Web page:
With “Kitchen Witch”, he sent me the instrumental, and I thought it was truly the best thing I’d ever heard in my entire life. All the parts of that song that I sing I did completely separately – he wasn’t there. Then we went to the studio, and my parts had already been written and recorded. Ariel filled in the gaps and did his own lyrics for his parts. It was so much fun being in the studio with Kenny [Gilmore] and Juliette [Amoroso] for that.
BW: This is an obscure one, but I was wondering about the background to the song you and Ariel did with Goldfacemoneywatch.
C: Oh my God! I am so happy you’re asking about this. I don’t even know how to wrap my head around that, but I’m so jazzed that you asked. Golfacemoneywatch – who is currently is prison right now – is a rapper that we found on YouTube, and he just makes the most insane music and does the most insane things with his body and his voice that we’ve ever experienced.
Just to see if we could get it to happen, we invited him to my apartment one day, and he immediately responded and was there within a half hour. He was a dreadlocked white kid from Venice. Ariel and I were playing stuff, and watching him improvise these moaning sounds over the track. We made it in about fifteen minutes, and gave it to him. We never saw him again, but he put it on Spotify. I think Ariel might have helped him mix it later.
BW: Your videos - like the one for “Are You a Happy Boy” – often feature someone other than yourself. That one, for instance, has someone named Tyler in it. Do you know him, and how did that come about?
C: I know him online. He was the first “fan” of my music ever, and has been around for years now. I just asked him one day if he would film himself in his living room – preferably with fluorescent lighting – lip-synching to my song. Within a couple hours he sent it over, and that’s the video. I couldn’t imagine a better video.
BW: You traveled to Jamaica for the Collapsing Scenery video with Ninjaman, right?
C: Yes, I was there for four days, and worked with him for one day.
C: Yes, and it’s really funny that you mention that, because I have a meeting with her right after this. I’ve never met her before. I got hired to direct a commercial for her clothing line.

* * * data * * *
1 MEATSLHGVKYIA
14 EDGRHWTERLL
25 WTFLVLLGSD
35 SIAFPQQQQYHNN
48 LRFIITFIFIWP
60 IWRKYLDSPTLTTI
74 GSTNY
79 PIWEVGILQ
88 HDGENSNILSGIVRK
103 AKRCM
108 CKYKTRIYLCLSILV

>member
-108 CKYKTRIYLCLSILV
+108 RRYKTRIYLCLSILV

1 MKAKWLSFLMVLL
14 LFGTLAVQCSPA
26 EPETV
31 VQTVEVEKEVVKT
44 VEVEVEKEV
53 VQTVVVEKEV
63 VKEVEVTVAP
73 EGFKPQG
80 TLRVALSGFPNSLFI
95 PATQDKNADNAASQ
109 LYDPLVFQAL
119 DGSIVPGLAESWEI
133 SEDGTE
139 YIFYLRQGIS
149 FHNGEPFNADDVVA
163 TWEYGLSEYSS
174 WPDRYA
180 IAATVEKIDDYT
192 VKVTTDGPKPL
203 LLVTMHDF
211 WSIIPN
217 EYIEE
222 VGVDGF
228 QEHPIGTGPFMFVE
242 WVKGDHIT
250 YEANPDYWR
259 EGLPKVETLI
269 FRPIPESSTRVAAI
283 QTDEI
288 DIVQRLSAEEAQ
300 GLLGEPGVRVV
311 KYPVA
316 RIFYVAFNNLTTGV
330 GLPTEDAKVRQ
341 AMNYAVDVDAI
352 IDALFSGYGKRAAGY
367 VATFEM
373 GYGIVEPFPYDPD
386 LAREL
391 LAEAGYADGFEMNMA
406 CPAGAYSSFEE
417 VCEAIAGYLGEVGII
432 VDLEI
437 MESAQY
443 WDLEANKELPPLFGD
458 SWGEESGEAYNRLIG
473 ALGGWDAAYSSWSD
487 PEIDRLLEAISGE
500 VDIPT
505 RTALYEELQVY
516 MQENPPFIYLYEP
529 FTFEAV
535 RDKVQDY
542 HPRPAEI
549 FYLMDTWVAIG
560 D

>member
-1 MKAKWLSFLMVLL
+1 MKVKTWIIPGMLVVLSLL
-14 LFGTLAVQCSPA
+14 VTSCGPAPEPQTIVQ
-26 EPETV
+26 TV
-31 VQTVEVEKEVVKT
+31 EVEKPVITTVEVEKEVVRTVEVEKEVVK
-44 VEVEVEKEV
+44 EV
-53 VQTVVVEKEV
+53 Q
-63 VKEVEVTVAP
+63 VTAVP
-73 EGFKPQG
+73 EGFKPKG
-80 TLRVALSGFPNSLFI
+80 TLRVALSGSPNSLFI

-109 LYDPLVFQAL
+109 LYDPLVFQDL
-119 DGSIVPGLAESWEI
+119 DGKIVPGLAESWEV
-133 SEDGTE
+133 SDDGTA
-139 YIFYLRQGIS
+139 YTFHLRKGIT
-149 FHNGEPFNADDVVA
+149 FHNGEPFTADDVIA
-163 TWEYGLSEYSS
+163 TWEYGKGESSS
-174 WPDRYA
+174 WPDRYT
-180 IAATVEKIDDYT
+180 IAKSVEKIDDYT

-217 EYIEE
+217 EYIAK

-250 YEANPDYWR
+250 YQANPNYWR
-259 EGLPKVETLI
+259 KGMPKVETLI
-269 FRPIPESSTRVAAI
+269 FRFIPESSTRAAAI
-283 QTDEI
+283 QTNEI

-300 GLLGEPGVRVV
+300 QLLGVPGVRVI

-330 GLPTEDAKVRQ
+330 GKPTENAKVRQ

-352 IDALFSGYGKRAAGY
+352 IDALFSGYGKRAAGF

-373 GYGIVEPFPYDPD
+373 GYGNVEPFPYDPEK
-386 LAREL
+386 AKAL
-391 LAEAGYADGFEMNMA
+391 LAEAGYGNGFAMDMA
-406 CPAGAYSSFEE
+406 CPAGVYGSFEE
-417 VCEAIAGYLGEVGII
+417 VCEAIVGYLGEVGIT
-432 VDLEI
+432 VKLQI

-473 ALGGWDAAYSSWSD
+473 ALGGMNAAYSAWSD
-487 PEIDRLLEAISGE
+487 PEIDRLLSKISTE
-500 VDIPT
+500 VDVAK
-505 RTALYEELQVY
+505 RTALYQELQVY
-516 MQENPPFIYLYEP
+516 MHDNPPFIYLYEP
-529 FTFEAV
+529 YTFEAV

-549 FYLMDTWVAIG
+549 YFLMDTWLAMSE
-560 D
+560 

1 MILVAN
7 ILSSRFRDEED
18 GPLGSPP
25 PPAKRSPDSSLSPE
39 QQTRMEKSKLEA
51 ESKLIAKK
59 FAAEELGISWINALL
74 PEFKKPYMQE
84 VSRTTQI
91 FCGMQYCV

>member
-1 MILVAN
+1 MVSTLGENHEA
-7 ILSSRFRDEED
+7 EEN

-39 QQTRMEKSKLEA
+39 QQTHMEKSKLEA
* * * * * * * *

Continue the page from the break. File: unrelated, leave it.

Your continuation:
BW: Amazing! What does she mean to you, that you would write a song related to her?
C: Now that I’ve lived here [in L.A.] for a while, I’m so used to the idea of Angelyne. But I grew up inland of Ventura, around no people. I remember going to a mall and seeing Angelyne in the parking lot, and I had an out-of-body experience just seeing her. I got her business card, and remember taking it – with her excessive cleavage, looking sexy – to show my teacher at school.
I was in third grade and thought it was the most incredible thing, but got in so much trouble for bringing it to school. My teacher was horrified that I had it with me. After that, I just always loved her and thought she was the most fascinating human being. She’s everywhere at the same time – I don’t think she’s a real person. There’s something magic about her because it seems she’s at the Coffee Bean, and also at the mall, and also on the 101 at the same time.
It makes you wonder how often you see the same people without even realizing it. It's incredible – the world is small. And yet there are some people that I’m constantly trying to run into [but don’t]. All I’m trying to do is run into Richard Lewis, but I never do. I do everything I can for that to happen. I put myself out there, and it doesn’t happen.
BW: I wanted to talk with you about your Richard Lewis fascination. When did that start?
C: I don’t know when it started; it’s just something that’s inside of me. This is an abstract thing, but when I was growing up, I didn’t know anything beyond the fact that my dad is from Italy and I’m Italian. My family didn’t get together and we didn’t have much tradition. Then, when I was about seventeen years old, I found out that I was Jewish. I’m full-blown Italian-Jew. So I started researching Jews a bit more and watching Seinfeld and Curb Your Enthusiasm, and realized what it meant to be an L.A. Jew. I looked at my family, and they are the most stereotypical Jewish people you could possibly come across. It’s comical that I had to find out that I was Jewish – that I didn’t even know. And Richard Lewis reminds me so much of the people that raised me, including my own mother. I just love him so deeply. I feel like we're brothers, and that we’re the same guy.